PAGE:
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What are alternatives to a cash security deposit?

Empty Wallet, no moneyAs rents seem to be increasing daily, the cost of signing a lease for a new apartment is also growing. If a tenant is required by the landlord to pay a security deposit based on one or two months’ rent for an unfurnished apartment, they may find that they have been priced out of the market. In response to the rising issue of affordability in housing, many cities and states are passing “Renter’s Choice” laws requiring security deposit alternatives.

In January 2020, Cincinnati, Ohio, passed the first “Renter’s Choice” law in the U.S., followed by many more municipalities across the country. By July 2021, at least 12 cities and states had passed laws governing security deposit alternatives with many more in the proposal stage. Only Baltimore Mayor Brandon Scott vetoed a bill requiring certain landlords to accept alternative security deposits.

“These programs significantly lower the barriers to entry for renters, ensure property owners stay protected against excessive damages and unpaid rent and represent the best example of how collaboration between public-policy focused entrepreneurship and responsive local governments can address systemic challenges,” stated an opinion piece in The Washington Post. The article was written by John Cranley, the mayor of Cincinnati, Sharon Middleton, vice president of the Baltimore City Council and Amir Farokhi of the Atlanta City Council.

Why security deposit alternatives are necessary

Landlords and property managers have long relied on the traditional security payment to protect them from deadbeat tenants and the physical damage caused by negligent renters. But with an increasing number of tenants unable to pull together an extra one or two months’ rent at move-in, it has become clear that there need to be alternatives to the cash-only deposit.

According to a Forbes article last year, “Many Americans live paycheck to paycheck today and can’t afford these deposits or are forced to delay their move-in to save the needed funds. And if they are able to move in, when it’s time for them to move out, any deductions that are taken from a security deposit can cause tensions to arise between renters and management.”

Additionally, if the tenant had been counting on having that deposit refunded at the end of the lease to be used as a deposit on their new apartment, those deductions can cause a shortfall when signing the new lease. Combined with other fees, such as a pet deposit, key and garage door opener fees, utility deposits, moving costs and more, at the extreme end, not having that deposit can mean the difference between having a home and being homeless.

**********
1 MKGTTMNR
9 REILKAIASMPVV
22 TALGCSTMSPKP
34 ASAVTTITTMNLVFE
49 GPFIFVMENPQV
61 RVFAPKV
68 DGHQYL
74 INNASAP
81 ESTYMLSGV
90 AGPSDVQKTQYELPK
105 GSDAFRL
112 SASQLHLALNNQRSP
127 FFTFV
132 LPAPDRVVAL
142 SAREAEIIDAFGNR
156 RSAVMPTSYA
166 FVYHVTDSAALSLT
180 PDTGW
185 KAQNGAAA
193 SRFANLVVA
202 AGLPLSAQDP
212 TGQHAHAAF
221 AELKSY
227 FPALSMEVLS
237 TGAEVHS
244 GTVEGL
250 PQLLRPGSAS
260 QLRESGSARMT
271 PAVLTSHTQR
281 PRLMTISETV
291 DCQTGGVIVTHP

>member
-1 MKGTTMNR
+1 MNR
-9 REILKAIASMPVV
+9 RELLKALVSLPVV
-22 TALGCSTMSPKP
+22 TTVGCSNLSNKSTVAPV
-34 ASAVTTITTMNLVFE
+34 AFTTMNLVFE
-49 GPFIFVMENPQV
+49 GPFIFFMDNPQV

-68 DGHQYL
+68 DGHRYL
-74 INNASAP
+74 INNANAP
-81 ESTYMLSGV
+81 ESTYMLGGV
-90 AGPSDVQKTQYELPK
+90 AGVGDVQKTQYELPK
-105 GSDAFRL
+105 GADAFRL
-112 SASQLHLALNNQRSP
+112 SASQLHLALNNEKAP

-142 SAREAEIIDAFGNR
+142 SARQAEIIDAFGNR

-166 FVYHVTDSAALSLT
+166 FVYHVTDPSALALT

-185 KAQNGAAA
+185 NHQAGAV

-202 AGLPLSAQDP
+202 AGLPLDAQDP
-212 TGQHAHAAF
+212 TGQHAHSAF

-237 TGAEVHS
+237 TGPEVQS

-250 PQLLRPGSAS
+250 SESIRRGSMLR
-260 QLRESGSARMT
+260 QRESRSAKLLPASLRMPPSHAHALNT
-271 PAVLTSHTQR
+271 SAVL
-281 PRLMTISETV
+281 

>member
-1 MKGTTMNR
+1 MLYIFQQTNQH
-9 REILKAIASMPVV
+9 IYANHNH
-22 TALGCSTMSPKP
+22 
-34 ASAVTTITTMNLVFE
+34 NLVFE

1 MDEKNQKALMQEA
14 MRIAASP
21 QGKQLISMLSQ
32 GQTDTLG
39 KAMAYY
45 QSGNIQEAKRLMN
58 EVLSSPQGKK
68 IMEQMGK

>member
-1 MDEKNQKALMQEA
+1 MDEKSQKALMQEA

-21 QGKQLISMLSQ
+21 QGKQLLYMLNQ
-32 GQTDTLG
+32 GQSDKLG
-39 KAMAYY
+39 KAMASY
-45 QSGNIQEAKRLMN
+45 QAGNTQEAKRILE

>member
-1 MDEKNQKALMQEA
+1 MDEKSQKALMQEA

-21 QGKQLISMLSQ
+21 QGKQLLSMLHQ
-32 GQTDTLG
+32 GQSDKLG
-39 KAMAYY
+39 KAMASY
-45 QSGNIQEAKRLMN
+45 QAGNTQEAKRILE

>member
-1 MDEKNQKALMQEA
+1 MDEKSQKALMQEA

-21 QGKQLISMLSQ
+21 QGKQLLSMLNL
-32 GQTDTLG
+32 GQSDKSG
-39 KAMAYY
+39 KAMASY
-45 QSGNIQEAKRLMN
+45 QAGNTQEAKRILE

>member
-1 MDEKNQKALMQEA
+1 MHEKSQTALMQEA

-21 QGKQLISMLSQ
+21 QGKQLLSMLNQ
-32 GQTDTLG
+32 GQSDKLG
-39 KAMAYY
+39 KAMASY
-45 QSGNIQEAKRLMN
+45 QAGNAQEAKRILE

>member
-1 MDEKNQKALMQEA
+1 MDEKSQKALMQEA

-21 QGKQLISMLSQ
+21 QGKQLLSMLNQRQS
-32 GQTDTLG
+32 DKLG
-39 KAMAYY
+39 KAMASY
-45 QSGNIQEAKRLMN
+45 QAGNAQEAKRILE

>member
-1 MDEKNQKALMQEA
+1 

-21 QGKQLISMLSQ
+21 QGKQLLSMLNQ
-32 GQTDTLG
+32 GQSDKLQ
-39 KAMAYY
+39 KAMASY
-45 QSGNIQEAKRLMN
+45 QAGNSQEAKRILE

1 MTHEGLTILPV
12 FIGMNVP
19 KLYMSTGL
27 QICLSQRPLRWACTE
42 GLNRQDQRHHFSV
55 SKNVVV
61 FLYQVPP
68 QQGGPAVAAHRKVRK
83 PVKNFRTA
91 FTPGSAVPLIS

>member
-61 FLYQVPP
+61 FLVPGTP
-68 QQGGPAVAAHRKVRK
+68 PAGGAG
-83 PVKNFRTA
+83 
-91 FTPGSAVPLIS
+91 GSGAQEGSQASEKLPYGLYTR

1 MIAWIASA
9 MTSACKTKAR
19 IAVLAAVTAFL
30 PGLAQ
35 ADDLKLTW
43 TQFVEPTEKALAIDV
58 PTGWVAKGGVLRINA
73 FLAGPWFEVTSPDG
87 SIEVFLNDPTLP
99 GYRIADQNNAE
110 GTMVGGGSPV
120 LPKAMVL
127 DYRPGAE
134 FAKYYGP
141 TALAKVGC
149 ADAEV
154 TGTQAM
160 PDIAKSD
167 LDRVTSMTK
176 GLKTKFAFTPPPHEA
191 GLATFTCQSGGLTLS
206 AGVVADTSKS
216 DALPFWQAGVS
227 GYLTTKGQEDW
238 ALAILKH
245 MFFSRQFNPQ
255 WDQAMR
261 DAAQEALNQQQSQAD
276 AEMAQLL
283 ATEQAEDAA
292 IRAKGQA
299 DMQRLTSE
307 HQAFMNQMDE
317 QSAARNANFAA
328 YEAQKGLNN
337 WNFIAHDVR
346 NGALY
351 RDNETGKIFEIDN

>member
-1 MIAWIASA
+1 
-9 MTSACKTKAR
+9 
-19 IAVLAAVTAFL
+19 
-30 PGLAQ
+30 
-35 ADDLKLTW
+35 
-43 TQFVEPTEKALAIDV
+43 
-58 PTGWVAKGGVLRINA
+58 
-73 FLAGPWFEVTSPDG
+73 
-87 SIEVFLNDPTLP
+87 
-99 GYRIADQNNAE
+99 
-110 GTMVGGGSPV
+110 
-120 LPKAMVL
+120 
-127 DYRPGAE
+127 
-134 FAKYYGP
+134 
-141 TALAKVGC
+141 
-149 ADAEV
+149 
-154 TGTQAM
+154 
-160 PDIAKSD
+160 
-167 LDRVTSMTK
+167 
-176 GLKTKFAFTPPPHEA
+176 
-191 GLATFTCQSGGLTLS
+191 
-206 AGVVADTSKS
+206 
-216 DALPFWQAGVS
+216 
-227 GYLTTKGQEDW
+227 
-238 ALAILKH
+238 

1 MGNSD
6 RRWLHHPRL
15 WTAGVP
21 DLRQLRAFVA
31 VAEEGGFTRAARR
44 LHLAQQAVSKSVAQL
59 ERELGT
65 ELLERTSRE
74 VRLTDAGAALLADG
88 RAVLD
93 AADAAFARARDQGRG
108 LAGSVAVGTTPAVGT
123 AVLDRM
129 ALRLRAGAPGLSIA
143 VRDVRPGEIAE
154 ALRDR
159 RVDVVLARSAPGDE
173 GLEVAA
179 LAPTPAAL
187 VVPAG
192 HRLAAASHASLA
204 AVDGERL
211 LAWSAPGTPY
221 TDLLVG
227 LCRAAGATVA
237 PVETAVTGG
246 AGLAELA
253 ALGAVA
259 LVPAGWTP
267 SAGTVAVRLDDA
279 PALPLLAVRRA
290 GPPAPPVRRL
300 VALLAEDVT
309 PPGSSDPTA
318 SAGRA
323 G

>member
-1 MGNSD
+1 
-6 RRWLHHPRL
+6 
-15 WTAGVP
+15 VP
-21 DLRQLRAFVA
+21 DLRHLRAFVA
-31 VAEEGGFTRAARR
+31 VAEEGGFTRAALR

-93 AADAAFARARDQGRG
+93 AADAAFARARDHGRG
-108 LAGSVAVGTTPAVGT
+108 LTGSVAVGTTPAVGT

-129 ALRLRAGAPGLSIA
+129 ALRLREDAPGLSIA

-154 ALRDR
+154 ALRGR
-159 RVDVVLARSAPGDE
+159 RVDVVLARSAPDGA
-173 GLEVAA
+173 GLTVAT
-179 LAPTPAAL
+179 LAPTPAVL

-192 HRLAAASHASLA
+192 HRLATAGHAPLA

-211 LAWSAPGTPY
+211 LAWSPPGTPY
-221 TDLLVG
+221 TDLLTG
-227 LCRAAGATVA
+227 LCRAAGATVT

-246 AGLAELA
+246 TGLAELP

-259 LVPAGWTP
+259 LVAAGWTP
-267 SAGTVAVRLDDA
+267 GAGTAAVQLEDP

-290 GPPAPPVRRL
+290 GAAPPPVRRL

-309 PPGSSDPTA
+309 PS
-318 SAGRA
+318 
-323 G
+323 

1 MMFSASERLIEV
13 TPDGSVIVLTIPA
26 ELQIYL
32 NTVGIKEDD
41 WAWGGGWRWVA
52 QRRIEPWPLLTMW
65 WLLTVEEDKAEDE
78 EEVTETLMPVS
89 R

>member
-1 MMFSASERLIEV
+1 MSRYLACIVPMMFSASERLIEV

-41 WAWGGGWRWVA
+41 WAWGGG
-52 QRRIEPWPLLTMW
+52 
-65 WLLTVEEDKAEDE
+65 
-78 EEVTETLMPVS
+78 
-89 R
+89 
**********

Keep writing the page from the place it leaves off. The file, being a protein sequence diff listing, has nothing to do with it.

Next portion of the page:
Often a rental applicant who cannot qualify for an apartment or is unable to produce the necessary security deposit will turn to a guarantor or co-signer for help. A guarantor undertakes the legal responsibility of the apartment and agrees to pay the rent if the tenant is unable to. A co-signer is an added renter who pays a portion of the move-in fees and the monthly rent. Of course, the landlord will have to approve the addition of another tenant.

Security deposit options can save the day

Security deposit options, such as AAOA’s LeaseGuarantee, are designed to protect both landlords and tenants. These alternatives can reduce or eliminate the necessity of a deposit or the need for a co-signer while reimbursing the landlord for losses incurred from legal fees, unpaid rent or damage to the unit. In the case of LeaseGuarantee, either the landlord or the applicant may purchase the plan.

Carolyn C., a Texas landlord reports, “Sometimes my applicants have difficulty coming up with enough security deposit. Now, I cut the security deposit in half and have them purchase LeaseGuarantee. With LeaseGuarantee included, I get extra protection and it puts less stress on my tenant.”

When the COVID-19 eviction moratoriums end later this year, landlords and tenants alike will be actively searching for new ways to rent to people whose financial situation has been affected by the pandemic. As the authors of The Washington Post opinion piece pointed out, “The traditional security deposit effectively doubles the upfront cost of renting, which makes too many apartments inaccessible for families and individuals without significant savings.” They added, “The problem has been exacerbated throughout the coronavirus pandemic because of record layoffs, furloughs and pay cuts.”

Legislators have responded to this crisis by initiating ordinances to help ease the upfront cost of renting a home. As more and more lawmakers expand deposit restrictions to include a deposit alternative or payment plan, the cash deposit may eventually become obsolete. Such deposit replacements offer both landlords and tenants increased protection and provide lessees with an affordable move-in.

If a property owner’s rentals are not located within a city or state with a mandate for security deposit alternatives, they will certainly benefit from offering them to their tenants any way. Not only will this practice increase protection for both parties, but it will also give them a marketing advantage over those landlords that do not offer an alternative to steep security deposits.